Title

Acute changes in cutaneous receptive-fields in primary somatosensory cortex after digit denervation in adult flying fox

RIS ID

80109

Publication Details

Calford, M. B. & Tweedale, R. (1991). Acute changes in cutaneous receptive-fields in primary somatosensory cortex after digit denervation in adult flying fox. Journal of Neurophysiology, 65 (2), 178-187.

Abstract

1. Acute effects of permanent and temporary denervation of the flying fox thumb were examined to test the hypothesis that a large area of skin around the cutaneous receptive field of multiunits (MRF) at a locus in primary somatosensory cortex (SI) supplies viable inputs which can be rapidly unmasked by interruption of the dominant input from the area of the MRF.

2. The immediate effect of amputation of the thumb at loci where the original receptive field was entirely removed was to produce large MRFs on adjacent body areas (wrist, forearm, prowing, and finger membranes). Greatly expanded MRFs were also produced when amputation removed only part of the original MRF at a cortical locus.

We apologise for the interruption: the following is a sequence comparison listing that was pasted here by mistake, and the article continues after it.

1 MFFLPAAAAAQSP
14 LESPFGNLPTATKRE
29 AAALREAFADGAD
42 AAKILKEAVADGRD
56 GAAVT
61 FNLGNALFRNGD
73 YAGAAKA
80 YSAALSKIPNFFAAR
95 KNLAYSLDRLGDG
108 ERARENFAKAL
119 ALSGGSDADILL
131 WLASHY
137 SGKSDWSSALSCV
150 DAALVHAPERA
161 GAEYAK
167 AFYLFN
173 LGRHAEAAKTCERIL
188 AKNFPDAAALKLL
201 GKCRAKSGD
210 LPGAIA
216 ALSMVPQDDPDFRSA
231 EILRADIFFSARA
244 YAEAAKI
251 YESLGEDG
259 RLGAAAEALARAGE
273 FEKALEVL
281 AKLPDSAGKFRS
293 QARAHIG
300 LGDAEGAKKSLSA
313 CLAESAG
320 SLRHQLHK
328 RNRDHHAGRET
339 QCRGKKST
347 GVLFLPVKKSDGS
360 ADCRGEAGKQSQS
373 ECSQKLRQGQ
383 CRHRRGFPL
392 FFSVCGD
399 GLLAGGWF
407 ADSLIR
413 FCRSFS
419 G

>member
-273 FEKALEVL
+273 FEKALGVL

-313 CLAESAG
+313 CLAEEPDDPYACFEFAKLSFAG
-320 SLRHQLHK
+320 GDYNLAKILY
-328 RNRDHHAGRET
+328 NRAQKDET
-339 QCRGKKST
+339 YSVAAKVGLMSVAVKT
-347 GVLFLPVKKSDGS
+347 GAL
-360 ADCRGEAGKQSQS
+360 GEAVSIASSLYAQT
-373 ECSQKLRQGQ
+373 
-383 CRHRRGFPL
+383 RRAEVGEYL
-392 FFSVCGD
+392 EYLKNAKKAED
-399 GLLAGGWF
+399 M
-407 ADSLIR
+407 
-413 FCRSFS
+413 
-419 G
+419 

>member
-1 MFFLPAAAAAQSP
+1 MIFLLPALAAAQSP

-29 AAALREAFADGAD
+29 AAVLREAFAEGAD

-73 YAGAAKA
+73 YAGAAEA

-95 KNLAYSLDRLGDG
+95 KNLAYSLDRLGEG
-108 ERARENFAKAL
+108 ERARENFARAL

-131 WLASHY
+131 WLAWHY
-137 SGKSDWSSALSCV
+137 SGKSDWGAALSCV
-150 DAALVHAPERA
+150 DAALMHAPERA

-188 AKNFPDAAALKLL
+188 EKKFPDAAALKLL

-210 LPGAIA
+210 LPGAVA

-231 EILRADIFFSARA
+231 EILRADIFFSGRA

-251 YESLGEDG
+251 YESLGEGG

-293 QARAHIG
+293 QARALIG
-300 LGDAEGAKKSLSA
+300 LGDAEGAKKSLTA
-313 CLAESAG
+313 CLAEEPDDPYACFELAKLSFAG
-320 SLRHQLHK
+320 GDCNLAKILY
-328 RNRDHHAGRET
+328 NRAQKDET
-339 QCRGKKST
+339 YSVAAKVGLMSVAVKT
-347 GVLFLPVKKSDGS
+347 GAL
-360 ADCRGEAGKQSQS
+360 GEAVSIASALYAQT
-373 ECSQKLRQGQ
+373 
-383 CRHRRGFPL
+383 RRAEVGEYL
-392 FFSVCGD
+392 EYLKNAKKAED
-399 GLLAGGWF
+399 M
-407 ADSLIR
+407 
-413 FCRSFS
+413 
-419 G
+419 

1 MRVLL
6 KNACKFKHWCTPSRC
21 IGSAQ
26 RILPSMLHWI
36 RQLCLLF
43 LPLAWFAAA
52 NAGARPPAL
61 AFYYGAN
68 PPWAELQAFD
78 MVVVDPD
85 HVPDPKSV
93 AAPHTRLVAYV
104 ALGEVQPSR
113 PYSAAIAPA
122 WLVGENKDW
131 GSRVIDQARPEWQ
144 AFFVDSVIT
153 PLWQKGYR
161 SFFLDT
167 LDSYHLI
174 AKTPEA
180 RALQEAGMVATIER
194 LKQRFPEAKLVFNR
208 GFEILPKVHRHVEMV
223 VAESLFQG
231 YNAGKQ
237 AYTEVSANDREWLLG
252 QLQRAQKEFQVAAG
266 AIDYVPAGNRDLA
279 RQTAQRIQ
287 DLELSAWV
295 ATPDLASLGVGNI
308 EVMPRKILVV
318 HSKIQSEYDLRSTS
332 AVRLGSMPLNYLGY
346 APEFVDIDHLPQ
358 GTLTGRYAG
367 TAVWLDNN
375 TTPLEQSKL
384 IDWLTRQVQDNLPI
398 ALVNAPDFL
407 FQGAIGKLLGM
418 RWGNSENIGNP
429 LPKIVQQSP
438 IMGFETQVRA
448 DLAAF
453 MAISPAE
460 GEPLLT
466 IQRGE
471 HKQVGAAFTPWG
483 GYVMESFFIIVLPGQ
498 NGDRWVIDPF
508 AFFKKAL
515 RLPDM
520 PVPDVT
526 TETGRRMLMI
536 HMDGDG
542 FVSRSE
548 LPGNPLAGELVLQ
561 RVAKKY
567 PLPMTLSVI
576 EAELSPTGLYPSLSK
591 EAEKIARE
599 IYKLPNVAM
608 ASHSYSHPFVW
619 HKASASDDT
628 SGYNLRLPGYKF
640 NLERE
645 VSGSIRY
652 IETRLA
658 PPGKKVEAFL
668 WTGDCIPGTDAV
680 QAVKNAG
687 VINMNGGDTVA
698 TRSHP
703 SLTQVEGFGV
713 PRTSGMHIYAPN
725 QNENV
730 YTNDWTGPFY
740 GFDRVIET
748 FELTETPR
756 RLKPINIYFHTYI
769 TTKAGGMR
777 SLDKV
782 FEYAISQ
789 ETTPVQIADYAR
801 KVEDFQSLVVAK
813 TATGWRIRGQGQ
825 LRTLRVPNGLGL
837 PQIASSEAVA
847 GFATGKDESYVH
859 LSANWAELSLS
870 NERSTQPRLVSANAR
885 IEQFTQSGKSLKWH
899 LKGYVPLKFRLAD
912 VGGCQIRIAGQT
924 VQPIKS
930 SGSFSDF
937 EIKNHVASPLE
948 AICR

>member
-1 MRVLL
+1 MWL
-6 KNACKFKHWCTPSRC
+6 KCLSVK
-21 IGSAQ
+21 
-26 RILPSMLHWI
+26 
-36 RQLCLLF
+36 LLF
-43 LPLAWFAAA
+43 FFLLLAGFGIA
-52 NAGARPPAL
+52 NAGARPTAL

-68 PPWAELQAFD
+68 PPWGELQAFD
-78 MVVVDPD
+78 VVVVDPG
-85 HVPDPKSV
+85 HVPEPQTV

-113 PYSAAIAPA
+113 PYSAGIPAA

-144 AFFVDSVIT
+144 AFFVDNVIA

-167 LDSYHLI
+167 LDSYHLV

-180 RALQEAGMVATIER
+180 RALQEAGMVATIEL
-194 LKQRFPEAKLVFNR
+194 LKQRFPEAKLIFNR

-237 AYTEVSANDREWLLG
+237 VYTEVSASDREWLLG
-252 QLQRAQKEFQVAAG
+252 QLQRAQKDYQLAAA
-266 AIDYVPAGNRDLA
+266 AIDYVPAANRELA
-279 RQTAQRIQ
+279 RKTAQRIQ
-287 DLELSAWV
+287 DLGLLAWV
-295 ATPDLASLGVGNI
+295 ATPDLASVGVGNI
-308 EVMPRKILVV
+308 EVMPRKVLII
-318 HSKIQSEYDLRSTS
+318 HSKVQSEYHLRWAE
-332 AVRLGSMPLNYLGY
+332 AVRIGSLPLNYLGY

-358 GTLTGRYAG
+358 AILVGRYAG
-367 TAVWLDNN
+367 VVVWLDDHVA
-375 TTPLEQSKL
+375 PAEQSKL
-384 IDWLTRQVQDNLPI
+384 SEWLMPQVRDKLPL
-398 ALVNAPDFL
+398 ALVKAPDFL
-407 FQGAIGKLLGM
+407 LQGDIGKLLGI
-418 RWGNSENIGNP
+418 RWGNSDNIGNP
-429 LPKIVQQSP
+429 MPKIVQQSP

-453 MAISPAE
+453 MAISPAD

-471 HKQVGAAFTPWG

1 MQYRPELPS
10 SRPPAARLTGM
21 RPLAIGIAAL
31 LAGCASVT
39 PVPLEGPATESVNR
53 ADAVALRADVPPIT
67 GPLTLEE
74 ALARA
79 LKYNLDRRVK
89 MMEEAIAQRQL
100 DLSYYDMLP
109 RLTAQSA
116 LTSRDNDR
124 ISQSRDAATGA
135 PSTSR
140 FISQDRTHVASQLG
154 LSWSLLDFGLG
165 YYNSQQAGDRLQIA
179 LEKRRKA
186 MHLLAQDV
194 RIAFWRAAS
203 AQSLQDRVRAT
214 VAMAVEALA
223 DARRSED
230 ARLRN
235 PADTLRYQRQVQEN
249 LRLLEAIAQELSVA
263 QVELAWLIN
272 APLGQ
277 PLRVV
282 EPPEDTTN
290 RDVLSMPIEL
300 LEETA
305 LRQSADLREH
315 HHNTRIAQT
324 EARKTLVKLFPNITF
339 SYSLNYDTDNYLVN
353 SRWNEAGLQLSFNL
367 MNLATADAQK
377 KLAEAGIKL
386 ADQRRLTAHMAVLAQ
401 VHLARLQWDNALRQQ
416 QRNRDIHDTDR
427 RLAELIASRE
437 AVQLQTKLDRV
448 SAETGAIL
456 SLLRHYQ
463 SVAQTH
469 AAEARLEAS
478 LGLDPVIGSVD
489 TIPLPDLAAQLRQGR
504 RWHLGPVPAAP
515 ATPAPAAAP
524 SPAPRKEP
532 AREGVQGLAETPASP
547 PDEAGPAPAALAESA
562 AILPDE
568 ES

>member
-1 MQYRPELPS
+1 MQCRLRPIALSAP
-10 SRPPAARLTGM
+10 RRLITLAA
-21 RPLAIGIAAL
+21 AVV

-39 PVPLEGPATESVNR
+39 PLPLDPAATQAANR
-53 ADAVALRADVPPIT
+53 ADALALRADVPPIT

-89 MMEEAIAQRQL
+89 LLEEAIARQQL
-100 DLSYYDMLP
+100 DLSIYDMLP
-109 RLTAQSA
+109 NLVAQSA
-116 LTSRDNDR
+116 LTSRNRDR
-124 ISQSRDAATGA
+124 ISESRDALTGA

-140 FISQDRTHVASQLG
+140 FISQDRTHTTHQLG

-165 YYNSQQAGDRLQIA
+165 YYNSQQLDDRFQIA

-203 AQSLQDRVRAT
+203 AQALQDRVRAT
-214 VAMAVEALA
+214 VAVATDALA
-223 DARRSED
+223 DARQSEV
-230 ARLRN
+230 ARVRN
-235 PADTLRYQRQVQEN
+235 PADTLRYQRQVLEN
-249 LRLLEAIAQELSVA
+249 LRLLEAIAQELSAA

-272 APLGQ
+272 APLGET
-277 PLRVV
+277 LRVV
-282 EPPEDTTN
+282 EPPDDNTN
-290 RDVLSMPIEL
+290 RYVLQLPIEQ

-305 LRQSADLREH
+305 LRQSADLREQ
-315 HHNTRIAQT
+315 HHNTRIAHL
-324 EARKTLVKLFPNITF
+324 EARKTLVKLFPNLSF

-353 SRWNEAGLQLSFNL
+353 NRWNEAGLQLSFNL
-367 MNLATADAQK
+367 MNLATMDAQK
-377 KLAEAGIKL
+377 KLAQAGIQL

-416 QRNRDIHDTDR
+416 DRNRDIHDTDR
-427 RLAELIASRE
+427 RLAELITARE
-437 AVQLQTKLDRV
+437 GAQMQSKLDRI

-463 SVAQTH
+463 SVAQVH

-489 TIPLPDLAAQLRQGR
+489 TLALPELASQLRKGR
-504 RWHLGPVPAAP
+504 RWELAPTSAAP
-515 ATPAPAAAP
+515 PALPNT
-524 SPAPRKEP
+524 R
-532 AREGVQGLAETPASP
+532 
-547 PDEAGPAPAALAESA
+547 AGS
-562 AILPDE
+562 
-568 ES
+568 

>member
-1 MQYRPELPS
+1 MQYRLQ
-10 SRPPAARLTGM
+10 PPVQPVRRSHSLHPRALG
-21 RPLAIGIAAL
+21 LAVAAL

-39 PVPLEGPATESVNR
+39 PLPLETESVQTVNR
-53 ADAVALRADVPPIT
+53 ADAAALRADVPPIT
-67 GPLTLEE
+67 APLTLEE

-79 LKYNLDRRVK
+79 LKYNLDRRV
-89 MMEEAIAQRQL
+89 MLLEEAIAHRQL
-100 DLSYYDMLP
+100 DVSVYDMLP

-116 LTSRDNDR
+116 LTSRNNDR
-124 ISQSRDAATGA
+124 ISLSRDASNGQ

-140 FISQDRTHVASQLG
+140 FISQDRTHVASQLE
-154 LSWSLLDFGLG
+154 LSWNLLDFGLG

3. The probable source of input to account for the new receptive fields is the extensive arborization of ascending projections within the somatosensory pathway, which supply a cortical locus with a potential input from a far larger area than is represented in its normal receptive field. The rapidity with which new or expanded fields are seen following denervation indicates that the normally unexpressed inputs around a receptive field are not only potential inputs but are inherently viable. Hence the most likely explanation for the results of this study is that the effect of the denervation is to disrupt an inhibitory influence that normally has the role of shaping the receptive field.

4. Temporary anesthesia of all or part of a MRF produced similar initial effects to amputation. When responsiveness returned to the locally anesthetized area (after 10-30 min), an expanded MRF persisted for a short time after which the boundaries of the MRF shrank. This rapid reversal suggests that a mechanistic rather than a plastic change is the basis for the acute effect of a small denervation on SI.

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